Naga-Style Green Peas Chutney: A Winter Special Side Dish

Most cuisine in Nagaland, the North Eastern part of India, is known for the use of foraged ingredients, fermented fish or soybeans and the use of locally available meat. The food is known to have minimal use of oil or spices and generally relies on fresh ingredients to contribute flavours to a particular dish. A typical Naga meal consists of rice, vegetables, fish or pork and a spicy or savoury condiment on the side to add a boost of taste to the food that is generally steamed or boiled. Techniques like sun-drying, pickling and fermenting produce allow the locals to preserve their food for a longer period of time, thereby helping in combatting harsh weather conditions or unseen calamities.

The Naga style green peas chutney is interesting and complex; for the uninitiated, one can usually expect an element of smokiness, heightened umami flavours contributed by fermented ingredients and a fresh earthiness that comes from slight to no cooking of some of the key ingredients. Although the traditional recipe uses fermented fish as one of the contributing flavour factors, you can also swap that with akhuni (fermented soybean paste), to make a vegetarian version. Best eaten with rice, this chutney can also be paired with crudites for a healthy snack or eaten with rice crackers and lavash.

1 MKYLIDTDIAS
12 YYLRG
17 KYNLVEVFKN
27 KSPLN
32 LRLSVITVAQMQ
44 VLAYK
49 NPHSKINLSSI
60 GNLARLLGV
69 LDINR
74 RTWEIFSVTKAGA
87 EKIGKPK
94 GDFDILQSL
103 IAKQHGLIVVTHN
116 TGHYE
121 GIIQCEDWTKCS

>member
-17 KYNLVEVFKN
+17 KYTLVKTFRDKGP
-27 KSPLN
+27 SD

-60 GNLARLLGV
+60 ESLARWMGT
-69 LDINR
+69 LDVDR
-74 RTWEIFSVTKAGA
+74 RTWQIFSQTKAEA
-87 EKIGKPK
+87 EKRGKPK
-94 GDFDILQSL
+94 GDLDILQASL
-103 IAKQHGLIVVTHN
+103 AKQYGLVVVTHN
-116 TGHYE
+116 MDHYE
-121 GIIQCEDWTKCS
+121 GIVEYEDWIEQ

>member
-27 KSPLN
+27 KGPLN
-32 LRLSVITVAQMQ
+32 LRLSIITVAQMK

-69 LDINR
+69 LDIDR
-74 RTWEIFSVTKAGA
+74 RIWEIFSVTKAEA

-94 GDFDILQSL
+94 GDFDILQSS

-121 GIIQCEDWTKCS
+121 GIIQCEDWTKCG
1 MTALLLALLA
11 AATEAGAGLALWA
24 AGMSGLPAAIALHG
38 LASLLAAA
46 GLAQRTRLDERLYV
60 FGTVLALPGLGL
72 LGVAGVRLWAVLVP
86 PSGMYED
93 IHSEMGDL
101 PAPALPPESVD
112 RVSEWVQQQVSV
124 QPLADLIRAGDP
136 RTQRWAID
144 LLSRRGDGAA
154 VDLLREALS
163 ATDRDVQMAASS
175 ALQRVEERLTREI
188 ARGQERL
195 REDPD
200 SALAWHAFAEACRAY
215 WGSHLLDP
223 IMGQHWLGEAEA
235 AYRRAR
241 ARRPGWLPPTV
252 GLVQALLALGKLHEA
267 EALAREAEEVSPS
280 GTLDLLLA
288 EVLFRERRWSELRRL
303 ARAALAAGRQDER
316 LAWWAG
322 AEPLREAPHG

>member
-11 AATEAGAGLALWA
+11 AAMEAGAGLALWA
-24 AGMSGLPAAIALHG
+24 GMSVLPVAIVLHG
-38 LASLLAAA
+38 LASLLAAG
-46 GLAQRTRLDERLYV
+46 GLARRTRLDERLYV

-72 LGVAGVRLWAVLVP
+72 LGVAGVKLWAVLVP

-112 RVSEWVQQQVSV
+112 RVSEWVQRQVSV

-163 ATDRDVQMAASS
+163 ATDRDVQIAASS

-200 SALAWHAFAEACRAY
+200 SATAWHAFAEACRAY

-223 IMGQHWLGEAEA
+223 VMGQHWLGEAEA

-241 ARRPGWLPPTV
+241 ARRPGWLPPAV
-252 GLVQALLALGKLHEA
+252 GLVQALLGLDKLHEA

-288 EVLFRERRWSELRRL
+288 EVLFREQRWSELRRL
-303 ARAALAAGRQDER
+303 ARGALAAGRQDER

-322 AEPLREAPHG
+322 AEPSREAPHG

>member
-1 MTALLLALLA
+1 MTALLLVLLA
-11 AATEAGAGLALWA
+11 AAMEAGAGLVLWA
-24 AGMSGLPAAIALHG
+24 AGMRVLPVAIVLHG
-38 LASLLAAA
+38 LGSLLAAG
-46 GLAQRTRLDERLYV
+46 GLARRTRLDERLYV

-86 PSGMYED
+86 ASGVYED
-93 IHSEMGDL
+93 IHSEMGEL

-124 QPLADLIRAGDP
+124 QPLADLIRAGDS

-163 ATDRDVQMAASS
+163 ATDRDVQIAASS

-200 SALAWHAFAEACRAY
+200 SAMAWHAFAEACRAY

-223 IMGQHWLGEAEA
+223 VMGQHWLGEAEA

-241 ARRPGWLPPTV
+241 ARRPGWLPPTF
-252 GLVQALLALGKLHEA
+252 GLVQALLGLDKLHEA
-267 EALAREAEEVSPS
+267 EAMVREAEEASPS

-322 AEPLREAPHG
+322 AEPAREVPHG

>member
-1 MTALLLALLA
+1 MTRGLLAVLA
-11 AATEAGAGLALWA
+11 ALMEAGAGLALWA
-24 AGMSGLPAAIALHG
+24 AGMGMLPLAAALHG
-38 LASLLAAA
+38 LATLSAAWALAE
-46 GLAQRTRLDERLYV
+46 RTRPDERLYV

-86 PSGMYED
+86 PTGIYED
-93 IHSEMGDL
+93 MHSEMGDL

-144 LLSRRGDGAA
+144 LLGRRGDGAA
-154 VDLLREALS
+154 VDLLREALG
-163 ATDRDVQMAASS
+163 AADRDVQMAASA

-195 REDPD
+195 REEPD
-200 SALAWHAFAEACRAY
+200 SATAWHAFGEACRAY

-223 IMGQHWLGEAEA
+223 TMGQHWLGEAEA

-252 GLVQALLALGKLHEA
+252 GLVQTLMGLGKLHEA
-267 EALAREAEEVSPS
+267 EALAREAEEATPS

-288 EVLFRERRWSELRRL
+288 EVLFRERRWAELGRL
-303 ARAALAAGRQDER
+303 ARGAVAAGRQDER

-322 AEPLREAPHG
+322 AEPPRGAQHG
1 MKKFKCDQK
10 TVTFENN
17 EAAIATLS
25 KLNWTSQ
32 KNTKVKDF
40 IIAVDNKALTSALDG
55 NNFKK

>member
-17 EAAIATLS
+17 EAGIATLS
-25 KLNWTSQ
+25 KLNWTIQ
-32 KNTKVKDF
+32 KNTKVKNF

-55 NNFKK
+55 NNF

• 3 large tomatoes
  • 4 green chillies
  • 6 cloves garlic
  • ¼ cup chopped coriander
  • ½ cup fresh green peas
  • 1 palm-sized piece of fermented fish/two tablespoons akhuni
  • Salt to taste


  • Roast the tomatoes and green chillies on a bare flame and allow to rest until cooled slightly. Peel the charred bits off of the tomato and set aside.
  • In a mortar or large mixing bowl, add the green peas, garlic, fermented fish, salt, roasted chillies and coriander, and pound to a coarse, nubbly mixture.
  • Add the peeled, roasted tomatoes to this pounded mix and mash with a fork until everything is well-combined. Alternatively, you could also throw all the ingredients into a blender jar and blitz them into a chutney-like consistency.

Note: Ensure that you do not use any water while grinding. If your fermented fish is pre-seasoned, go easy on the salt.